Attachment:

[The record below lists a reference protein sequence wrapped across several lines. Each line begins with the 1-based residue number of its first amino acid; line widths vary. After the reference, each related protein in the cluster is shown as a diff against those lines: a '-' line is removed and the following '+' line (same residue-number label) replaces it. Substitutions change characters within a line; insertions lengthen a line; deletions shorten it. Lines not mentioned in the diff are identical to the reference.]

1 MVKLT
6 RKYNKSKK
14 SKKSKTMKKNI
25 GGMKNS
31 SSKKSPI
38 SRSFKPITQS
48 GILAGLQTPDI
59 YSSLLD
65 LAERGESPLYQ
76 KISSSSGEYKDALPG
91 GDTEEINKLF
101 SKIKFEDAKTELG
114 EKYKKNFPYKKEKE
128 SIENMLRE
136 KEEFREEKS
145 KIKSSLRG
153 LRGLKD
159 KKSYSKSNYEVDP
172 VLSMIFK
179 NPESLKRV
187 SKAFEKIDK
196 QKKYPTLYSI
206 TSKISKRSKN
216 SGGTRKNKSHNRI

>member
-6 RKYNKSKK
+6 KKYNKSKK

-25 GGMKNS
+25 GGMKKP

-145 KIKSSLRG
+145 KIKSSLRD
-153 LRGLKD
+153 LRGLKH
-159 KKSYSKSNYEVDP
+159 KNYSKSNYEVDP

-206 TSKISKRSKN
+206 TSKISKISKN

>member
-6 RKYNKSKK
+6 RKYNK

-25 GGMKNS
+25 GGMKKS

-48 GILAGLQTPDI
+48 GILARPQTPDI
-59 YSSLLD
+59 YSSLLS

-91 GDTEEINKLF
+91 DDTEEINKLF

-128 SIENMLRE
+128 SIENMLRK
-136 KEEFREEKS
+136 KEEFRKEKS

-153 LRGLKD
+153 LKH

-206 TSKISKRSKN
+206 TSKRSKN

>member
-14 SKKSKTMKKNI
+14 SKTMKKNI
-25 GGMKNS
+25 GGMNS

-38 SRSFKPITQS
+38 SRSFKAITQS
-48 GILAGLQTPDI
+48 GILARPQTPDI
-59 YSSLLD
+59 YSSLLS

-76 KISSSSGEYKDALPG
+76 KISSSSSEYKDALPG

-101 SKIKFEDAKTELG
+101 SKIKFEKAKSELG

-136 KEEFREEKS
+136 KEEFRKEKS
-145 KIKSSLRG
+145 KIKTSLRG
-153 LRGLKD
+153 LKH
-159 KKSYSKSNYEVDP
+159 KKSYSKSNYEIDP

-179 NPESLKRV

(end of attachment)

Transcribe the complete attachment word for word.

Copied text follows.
[The record below lists a reference protein sequence wrapped across several lines. Each line begins with the 1-based residue number of its first amino acid; line widths vary. After the reference, each related protein in the cluster is shown as a diff against those lines: a '-' line is removed and the following '+' line (same residue-number label) replaces it. Substitutions change characters within a line; insertions lengthen a line; deletions shorten it. Lines not mentioned in the diff are identical to the reference.]

1 MVKLT
6 RKYNKSKK
14 SKKSKTMKKNI
25 GGMKNS
31 SSKKSPI
38 SRSFKPITQS
48 GILAGLQTPDI
59 YSSLLD
65 LAERGESPLYQ
76 KISSSSGEYKDALPG
91 GDTEEINKLF
101 SKIKFEDAKTELG
114 EKYKKNFPYKKEKE
128 SIENMLRE
136 KEEFREEKS
145 KIKSSLRG
153 LRGLKD
159 KKSYSKSNYEVDP
172 VLSMIFK
179 NPESLKRV
187 SKAFEKIDK
196 QKKYPTLYSI
206 TSKISKRSKN
216 SGGTRKNKSHNRI

>member
-6 RKYNKSKK
+6 KKYNKSKK

-25 GGMKNS
+25 GGMKKP

-145 KIKSSLRG
+145 KIKSSLRD
-153 LRGLKD
+153 LRGLKH
-159 KKSYSKSNYEVDP
+159 KNYSKSNYEVDP

-206 TSKISKRSKN
+206 TSKISKISKN

>member
-6 RKYNKSKK
+6 RKYNK

-25 GGMKNS
+25 GGMKKS

-48 GILAGLQTPDI
+48 GILARPQTPDI
-59 YSSLLD
+59 YSSLLS

-91 GDTEEINKLF
+91 DDTEEINKLF

-128 SIENMLRE
+128 SIENMLRK
-136 KEEFREEKS
+136 KEEFRKEKS

-153 LRGLKD
+153 LKH

-206 TSKISKRSKN
+206 TSKRSKN

>member
-14 SKKSKTMKKNI
+14 SKTMKKNI
-25 GGMKNS
+25 GGMNS

-38 SRSFKPITQS
+38 SRSFKAITQS
-48 GILAGLQTPDI
+48 GILARPQTPDI
-59 YSSLLD
+59 YSSLLS

-76 KISSSSGEYKDALPG
+76 KISSSSSEYKDALPG

-101 SKIKFEDAKTELG
+101 SKIKFEKAKSELG

-136 KEEFREEKS
+136 KEEFRKEKS
-145 KIKSSLRG
+145 KIKTSLRG
-153 LRGLKD
+153 LKH
-159 KKSYSKSNYEVDP
+159 KKSYSKSNYEIDP

-179 NPESLKRV